NATHAN HALL OF VIRGINIA
(U. S. Pension Record)
Nathan Hall of Virginia, born about 1747, in Hanover Co., Va. Removed to Albemarle Co. before the “War. Applied for pension Oct. 1, 1832. Hall was drafted three times. Twice he procured a substitute (during 1780, he thinks), and in 1781 he marched from Albemarle under Col. Reuben Lindsey, and joined the army under General Lafayette at Richmond. During his first month’s service he participated in what was commonly called the Wild Goose Chase, which was after the march through Hanover Co. to Fredericksburg, and through Louisa Co., and to the three notched road to Mychunk Creek. He was then sent to Albemarle Barracks, where he served as shoemaker for the troops for six months. The prisoners from Burgoyne’s army had been removed over the mountains and a number of tailors, shoemakers, saddlers, etc., were employed at the Barracks, on work for the American army. He recalls the names of Captains Tibbs and John Peyton, General Thomas Nelson, and (he thinks) Capt. Thomas Miller.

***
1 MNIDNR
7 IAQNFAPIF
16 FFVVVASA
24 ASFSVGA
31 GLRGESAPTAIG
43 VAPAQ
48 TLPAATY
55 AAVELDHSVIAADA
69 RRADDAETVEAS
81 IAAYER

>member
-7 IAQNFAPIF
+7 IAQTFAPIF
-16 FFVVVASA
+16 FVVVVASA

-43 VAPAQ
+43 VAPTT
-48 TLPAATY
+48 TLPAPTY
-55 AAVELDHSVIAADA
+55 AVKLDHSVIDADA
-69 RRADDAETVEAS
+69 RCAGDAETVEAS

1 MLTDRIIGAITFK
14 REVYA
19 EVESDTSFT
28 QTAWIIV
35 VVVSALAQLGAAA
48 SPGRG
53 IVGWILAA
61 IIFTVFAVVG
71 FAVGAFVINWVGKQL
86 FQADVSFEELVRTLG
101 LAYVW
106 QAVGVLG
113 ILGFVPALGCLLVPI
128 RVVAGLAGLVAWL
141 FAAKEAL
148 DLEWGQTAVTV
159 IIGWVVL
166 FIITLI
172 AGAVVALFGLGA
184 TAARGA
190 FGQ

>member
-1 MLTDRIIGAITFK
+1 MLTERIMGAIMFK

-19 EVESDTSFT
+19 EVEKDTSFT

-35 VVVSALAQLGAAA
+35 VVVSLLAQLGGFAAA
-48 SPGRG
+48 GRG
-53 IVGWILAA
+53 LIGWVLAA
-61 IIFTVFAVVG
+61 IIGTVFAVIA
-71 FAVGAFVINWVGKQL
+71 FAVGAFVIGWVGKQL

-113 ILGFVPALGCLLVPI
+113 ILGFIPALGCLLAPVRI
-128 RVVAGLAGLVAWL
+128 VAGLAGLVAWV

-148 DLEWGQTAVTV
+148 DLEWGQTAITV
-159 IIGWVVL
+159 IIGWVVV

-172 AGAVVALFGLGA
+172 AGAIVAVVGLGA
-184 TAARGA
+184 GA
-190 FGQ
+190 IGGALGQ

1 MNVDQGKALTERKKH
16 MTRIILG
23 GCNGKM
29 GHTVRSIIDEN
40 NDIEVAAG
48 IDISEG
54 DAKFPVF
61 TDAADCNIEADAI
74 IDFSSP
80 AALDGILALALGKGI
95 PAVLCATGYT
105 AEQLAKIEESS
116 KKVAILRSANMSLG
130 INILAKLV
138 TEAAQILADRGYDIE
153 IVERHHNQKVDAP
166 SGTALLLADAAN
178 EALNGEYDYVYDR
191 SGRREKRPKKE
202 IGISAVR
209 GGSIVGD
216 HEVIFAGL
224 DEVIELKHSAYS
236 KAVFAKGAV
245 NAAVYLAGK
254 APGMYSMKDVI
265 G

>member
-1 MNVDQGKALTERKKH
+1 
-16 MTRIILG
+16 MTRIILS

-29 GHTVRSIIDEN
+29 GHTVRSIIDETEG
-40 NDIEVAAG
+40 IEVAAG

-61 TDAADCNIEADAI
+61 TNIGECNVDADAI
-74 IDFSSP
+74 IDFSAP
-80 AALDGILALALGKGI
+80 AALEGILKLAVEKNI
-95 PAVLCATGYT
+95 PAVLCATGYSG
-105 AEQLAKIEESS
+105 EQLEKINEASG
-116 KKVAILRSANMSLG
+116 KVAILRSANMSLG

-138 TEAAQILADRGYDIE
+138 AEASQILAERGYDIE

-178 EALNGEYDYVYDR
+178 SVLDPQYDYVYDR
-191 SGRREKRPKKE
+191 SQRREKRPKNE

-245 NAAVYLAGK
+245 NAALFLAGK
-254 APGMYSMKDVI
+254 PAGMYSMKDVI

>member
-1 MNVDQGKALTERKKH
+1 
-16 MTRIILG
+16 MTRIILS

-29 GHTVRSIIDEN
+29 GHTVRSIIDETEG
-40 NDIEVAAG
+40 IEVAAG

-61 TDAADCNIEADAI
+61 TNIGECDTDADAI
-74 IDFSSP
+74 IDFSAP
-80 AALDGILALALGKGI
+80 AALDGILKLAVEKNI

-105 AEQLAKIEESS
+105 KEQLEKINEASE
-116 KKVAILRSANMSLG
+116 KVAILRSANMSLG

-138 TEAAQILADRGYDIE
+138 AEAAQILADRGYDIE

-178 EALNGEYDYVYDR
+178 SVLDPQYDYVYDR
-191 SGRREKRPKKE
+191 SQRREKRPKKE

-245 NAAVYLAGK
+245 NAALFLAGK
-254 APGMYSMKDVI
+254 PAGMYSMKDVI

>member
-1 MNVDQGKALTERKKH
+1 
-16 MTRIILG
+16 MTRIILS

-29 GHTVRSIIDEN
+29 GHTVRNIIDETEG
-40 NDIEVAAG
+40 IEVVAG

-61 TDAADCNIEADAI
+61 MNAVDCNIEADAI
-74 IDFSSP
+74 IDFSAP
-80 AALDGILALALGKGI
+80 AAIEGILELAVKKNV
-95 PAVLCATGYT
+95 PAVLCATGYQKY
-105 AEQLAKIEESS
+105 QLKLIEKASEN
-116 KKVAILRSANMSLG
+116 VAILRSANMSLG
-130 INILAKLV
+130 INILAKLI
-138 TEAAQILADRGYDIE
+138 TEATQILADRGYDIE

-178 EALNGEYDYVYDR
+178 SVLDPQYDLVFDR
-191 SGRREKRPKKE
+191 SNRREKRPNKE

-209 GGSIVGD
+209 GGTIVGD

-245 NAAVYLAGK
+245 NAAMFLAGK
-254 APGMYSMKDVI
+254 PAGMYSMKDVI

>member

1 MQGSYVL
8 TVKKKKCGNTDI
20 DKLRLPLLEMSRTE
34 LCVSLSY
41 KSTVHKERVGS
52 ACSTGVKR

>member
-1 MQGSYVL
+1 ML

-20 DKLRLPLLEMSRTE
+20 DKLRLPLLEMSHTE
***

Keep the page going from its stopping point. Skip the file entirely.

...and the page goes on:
Robert Lindsey certifies that Nathan Hall, Sr., lived with him as miller for 5 years. “I do believe there does not exist a more honest, just man in the State.” . . . “there are few men more to be depended on as to what he may say or make oath to.”
W. T. Alligree relates recommending Hall to Rev. John B. Magruder as a keeper of his grist mill, and receiving the minister’s thanks a year or more later for sending him so honest and good a man.
Rev. Thornton Rogers, Abraham Hawley who had known Hall for 16 years, and Charles Huckstep who had known Hall for 50 years, testify in his behalf.
SOURCE: Vol, X, No 5, October 1921 Genealogy: a journal of American ancestry